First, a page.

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Your search for posts with tags containing History of Optics found 46 posts

Vision, Seeing Better, Seeing Further

In the normal blog post rotation, a book review should be due today. However, instead today’s post is a literature review, listing and describing books on the histories of the theories of vision, spectacles, and telescopes, with the latter coming first...
From: The Renaissance Mathematicus on 21 Sep 2022

The Wizard Earl’s mathematici 

In my recent post on the Oxford mathematician and astrologer Thomas Allen, I mentioned his association with Henry Percy, 9th Earl of Northumberland, who because of his strong interest in the sciences was known as the Wizard Earl. HENRY PERCY, 9TH...
From: The Renaissance Mathematicus on 3 Aug 2022

Renaissance science – XXIX

In theory the undergraduate course of study at medieval universities was based on the seven liberal arts, the trivium–grammar, rhetoric, logic–and the quadrivium–arithmetic, geometry, music, and astronomy. What was actually taught at individual...
From: The Renaissance Mathematicus on 25 Feb 2022

STOMP. STOMP, STOMP … KEPLER DID WOT!

I really shouldn’t but the HISTSCI_HULK is twisting my arm and muttering dark threats, so here goes. A week ago, we took apart Vedang Sati’s post 10 Discoveries By Newton That Changed The World. When I copied it to my blog, I removed the links that...
From: The Renaissance Mathematicus on 17 Jan 2022

The astronomical librarian 

I’m continuing my look at the French mathematician astronomers of the seventeenth century with some of those, who were both members of Nicolas-Claude Fabri de Peiresc’s group of telescopic, astronomical observers, as well as Marin Mersenne’s informal Academia...
From: The Renaissance Mathematicus on 24 Nov 2021

Musical, mathematical Minim, Marin Mersenne 

In the seventeenth century, Marin Mersenne (1588–1648) was a very central and highly influential figure in the European intellectual and scientific communities; a man, who almost literally knew everybody and was known by everybody in those communities....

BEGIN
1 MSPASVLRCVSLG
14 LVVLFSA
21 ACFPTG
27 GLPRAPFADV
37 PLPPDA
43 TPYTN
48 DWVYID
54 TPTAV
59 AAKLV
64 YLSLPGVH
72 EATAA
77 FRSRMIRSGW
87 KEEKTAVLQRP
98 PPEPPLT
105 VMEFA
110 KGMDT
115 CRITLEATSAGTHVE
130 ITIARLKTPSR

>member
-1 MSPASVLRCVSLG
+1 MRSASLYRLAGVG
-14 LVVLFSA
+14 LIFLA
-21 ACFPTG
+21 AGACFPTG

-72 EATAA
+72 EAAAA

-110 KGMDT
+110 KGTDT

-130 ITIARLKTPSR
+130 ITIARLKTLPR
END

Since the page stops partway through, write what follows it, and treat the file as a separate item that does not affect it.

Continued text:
From: The Renaissance Mathematicus on 29 Sep 2021

I do wish people wouldn’t post things like this

I stumbled across the following image on Facebook, being reposted by people who should know better, and it awoke my inner HISTSCI_HULK: I shall only be commenting on the first three images, if anybody has any criticism of the other ones, they’re...
From: The Renaissance Mathematicus on 3 Sep 2021

Christmas Trilogy 2020 Part 2: Charles brightens up the theatre

There is a strong tendency in the present to view Charles Babbage as a one trick pony i.e., Babbage the computer pioneer. In reality he was a true polymath whose intellectual activities covered a very wide spectrum. Already as a student at Cambridge,...
From: The Renaissance Mathematicus on 26 Dec 2020

The emergence of modern astronomy – a complex mosaic: Part L

By the end of the eighteenth century, Newton’s version of the heliocentric theory was firmly established as the accepted model of the solar system. Whilst not yet totally accurate, a reasonable figure for the distance between the Earth and the Sun,...
From: The Renaissance Mathematicus on 2 Dec 2020

Microscopes & Submarines

The development of #histSTM in the early decades of the Dutch Republic, or Republic of the Seven United Netherlands, to give it its correct name, was quite extraordinary. Alongside the development of cartography and globe making, the most advanced in...